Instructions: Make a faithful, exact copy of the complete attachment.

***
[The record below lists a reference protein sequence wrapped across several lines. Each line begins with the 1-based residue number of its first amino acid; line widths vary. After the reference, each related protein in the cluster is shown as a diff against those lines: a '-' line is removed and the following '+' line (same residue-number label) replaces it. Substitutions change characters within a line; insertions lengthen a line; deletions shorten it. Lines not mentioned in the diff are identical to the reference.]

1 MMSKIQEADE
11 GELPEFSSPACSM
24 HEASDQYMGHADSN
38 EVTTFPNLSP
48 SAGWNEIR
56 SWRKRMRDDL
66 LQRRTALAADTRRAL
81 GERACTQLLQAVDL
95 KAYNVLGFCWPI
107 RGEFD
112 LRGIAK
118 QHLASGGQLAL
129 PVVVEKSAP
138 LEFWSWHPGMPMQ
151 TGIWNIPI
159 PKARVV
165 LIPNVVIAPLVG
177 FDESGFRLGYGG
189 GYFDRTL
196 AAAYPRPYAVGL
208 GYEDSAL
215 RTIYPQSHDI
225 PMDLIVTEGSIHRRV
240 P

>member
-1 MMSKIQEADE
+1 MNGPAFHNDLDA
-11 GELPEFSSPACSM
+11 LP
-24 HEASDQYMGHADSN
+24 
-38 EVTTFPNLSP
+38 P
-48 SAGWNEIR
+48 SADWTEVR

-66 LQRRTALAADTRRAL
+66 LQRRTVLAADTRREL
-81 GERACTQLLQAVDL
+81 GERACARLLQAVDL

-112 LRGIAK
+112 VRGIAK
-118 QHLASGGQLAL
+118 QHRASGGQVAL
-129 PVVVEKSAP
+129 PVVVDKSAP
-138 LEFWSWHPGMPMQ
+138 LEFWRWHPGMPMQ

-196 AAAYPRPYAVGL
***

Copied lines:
[The record below lists a reference protein sequence wrapped across several lines. Each line begins with the 1-based residue number of its first amino acid; line widths vary. After the reference, each related protein in the cluster is shown as a diff against those lines: a '-' line is removed and the following '+' line (same residue-number label) replaces it. Substitutions change characters within a line; insertions lengthen a line; deletions shorten it. Lines not mentioned in the diff are identical to the reference.]

1 MMSKIQEADE
11 GELPEFSSPACSM
24 HEASDQYMGHADSN
38 EVTTFPNLSP
48 SAGWNEIR
56 SWRKRMRDDL
66 LQRRTALAADTRRAL
81 GERACTQLLQAVDL
95 KAYNVLGFCWPI
107 RGEFD
112 LRGIAK
118 QHLASGGQLAL
129 PVVVEKSAP
138 LEFWSWHPGMPMQ
151 TGIWNIPI
159 PKARVV
165 LIPNVVIAPLVG
177 FDESGFRLGYGG
189 GYFDRTL
196 AAAYPRPYAVGL
208 GYEDSAL
215 RTIYPQSHDI
225 PMDLIVTEGSIHRRV
240 P

>member
-1 MMSKIQEADE
+1 MNGPAFHNDLDA
-11 GELPEFSSPACSM
+11 LP
-24 HEASDQYMGHADSN
+24 
-38 EVTTFPNLSP
+38 P
-48 SAGWNEIR
+48 SADWTEVR

-66 LQRRTALAADTRRAL
+66 LQRRTVLAADTRREL
-81 GERACTQLLQAVDL
+81 GERACARLLQAVDL

-112 LRGIAK
+112 VRGIAK
-118 QHLASGGQLAL
+118 QHRASGGQVAL
-129 PVVVEKSAP
+129 PVVVDKSAP
-138 LEFWSWHPGMPMQ
+138 LEFWRWHPGMPMQ

-196 AAAYPRPYAVGL